August 5, 2006 | Commentary on National Security and Defense

The next generation of weapons

War, ever destructive, also spurs creativity. The high stakes involved spark technical as well as tactical innovation.

Technology advances change the face of war. The siege wars of the ancients, the trench warfare of the early 20th century are wholly outmoded due to advanced technology that allows today's battles to be fought at great distances.

That's an advantage for Hezbollah terrorists. They can fire their rockets into Israel, then quickly disperse, making it difficult if not impossible for Israel to effectively return fire. The accuracy of the attack is not an issue, as terrorists don't care what-or who-they hit.

How can the Israeli Defense Force defend against such attacks? Human creativity has an answer: Directed Energy Weapons.

DEWs represent a watershed change in military assets. They could play a vital role on battlefields in the Middle East and elsewhere in the next year or so -- but only if Congress takes the program off the shelf.

Some types of DEWs are limited only by the amount of energy they can tap. An energy weapon hooked up to a power plant, for example, could deliver shot, after powerful shot, for as long as the plant keeps generating power.

DEWs enjoy another major advantage over conventional ordinance: accuracy. Soldiers firing conventional weapons must take into account factors such as gravity, wind resistance, drag and time delay when targeting. Not so with lasers and other DEW. They aren't affected by gravity. Because they travel at or near the speed of light, a soldier can just "point and shoot."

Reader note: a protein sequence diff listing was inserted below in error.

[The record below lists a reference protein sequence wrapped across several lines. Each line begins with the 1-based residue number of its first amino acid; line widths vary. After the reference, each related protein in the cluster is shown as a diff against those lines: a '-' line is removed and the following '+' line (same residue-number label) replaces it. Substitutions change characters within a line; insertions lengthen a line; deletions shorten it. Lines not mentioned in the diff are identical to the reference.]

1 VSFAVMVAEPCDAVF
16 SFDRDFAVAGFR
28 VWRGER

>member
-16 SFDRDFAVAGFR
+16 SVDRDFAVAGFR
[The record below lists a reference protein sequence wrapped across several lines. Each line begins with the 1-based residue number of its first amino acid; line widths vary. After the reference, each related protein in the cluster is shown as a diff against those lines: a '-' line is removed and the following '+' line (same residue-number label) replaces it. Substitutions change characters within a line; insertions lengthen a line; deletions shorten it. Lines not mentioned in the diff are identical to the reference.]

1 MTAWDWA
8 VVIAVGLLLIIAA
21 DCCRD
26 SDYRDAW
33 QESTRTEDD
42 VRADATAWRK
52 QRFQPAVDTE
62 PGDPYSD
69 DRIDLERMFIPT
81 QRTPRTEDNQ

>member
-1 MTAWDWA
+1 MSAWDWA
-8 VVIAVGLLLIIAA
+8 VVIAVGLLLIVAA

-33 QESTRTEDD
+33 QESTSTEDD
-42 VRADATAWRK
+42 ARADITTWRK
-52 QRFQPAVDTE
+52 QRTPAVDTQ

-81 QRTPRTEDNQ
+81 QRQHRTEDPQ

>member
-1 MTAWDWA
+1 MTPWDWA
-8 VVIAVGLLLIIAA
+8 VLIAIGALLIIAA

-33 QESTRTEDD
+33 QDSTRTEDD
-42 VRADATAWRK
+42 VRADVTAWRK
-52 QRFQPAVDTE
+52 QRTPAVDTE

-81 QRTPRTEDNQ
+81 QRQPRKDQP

Of course, that advantage is also a drawback. Directed energy weapons are direct line-of-sight weapons. To overcome this limitation, the military is trying to develop a series of reflective mirrors to bounce DEW shots to targets outside a direct line-of-sight. This program would benefit from battlefield testing.

The United States has had the technology to produce directed energy weapons for quite some time. In fact, these systems have already passed critical tests. At the White Sands Missile Range, for example, the Tactical High Energy Laser (THEL) system successfully intercepted 46 Katyusha rockets-the very weapon Hezbollah fires daily into Israel. The system also worked against artillery and mortar projectiles in single, multiple and surprise engagements.

Unfortunately, DEWs need huge amounts of power, so they aren't very mobile. That's a key reason the U.S. pulled the plug on THEL, which had been a joint U.S.-Israeli project.

This is the moment where need and opportunity intersect. Israel needs weapons that can defend its civilians from terrorist shells and rockets, and DEWs can do that. At the same time, the United States needs to test new weapons systems under real-world conditions. Putting a system in the field now will help Israel and provide invaluable operational experience on how to use and further improve these systems.

For the U.S. to retain battlefield dominance, we must develop and deploy the next generation of weapons -- before our enemies can.

Congress should swiftly provide emergency supplemental funding to rush THEL into production, and the administration should direct the Army to accelerate the program as rapidly as possible. It should prove a great leap forward for defensive fighting -- and human creativity.

James Carafano is senior fellow at The Heritage Foundation and co-author of "Winning the Long War: Lessons from the Cold War for Defeating Terrorism and Preserving Freedom."  Andrew Berman is working as an H.N. and Frances C. Berger Foundation Intern at Heritage this summer.

About the Author

James Jay Carafano, Ph.D. Vice President for the Kathryn and Shelby Cullom Davis Institute for National Security and Foreign Policy, and the E. W. Richardson Fellow

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